I’ve never read a book set in city I lived in, while I lived there. The Watch that Ends the Night takes place in Montreal. In the city, on Ste-Catherine, Sherbrooke, an on the mountain. All places that I know, maybe not super well, but well enough, and after reading The Watch that Ends the Night I want to know them, and all the city, more.
The way people and places are described made me realize that I don’t always truly see what’s around me. It’s so easy to go through a day taking my surroundings for granted, I don’t want to do that. This sounds cliche, I know, and is, to an extent what Eckhart Tolle talks about, but it was true in the 1950s and is still true today. We still have “those Montreal winter nights after snow when a dozen stars look like stars of Bethlehem.” We still have late fall mornings when the leaves have fallen and we’re waiting for snow. But today things are different, there’s a recession, but no Depression. There’s a war, but on a much smaller scale. We move faster in life, and don’t seem to take the time to enjoy it. I know that there can be times when work is pressing and it seems like I don’t get to do much else, in fact it’s been like that recently.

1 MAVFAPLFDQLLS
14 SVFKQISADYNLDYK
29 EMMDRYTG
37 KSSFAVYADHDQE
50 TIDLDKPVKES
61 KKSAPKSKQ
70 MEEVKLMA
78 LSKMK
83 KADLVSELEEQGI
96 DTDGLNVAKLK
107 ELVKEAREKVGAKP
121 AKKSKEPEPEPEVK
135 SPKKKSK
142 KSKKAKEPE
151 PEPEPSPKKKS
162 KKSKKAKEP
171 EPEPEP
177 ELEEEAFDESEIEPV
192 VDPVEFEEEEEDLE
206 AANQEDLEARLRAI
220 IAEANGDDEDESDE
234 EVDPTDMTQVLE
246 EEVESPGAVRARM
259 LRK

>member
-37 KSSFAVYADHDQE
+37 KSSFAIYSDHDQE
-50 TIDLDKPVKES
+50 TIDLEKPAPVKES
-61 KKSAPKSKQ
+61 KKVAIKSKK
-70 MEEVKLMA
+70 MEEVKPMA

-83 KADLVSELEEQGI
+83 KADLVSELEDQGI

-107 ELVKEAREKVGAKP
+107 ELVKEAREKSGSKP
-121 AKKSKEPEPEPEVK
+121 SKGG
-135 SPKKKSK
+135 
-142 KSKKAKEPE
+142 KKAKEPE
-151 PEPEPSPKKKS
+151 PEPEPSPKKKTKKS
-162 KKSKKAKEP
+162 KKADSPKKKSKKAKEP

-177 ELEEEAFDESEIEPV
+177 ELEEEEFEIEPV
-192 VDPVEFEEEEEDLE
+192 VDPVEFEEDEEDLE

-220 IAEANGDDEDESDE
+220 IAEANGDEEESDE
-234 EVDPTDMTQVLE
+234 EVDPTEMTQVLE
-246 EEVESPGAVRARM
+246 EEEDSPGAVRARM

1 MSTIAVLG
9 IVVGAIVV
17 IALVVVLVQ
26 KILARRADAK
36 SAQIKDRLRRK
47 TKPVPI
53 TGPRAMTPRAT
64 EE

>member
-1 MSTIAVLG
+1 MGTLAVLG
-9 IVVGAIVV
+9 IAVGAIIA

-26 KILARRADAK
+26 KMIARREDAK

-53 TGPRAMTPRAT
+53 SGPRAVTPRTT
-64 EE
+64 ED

The story of George, Catherine, and Jerome is one to read a little more slowly than others, and spend some time thinking about. I seemed to read it in sections with breaks in between. For me I suppose that extended the pleasure, and reading from a first edition, (I believe), that my sister found in a used book sale and has the most amazing dust cover only made it better. This copy is from George and Catherine’s time.
By the end I felt that I knew them, especially George, better than many other characters that I read about. It was hard to finish this book and see them go, but that is the magic of a really good book. The Watch that Ends the Night is more than a story about three central characters, and some other secondary characters.
Want to read it yourself? Get from Amazon:
I've linked to a 2009 re-issue, but if you search, you might be able to find the same edition that I read.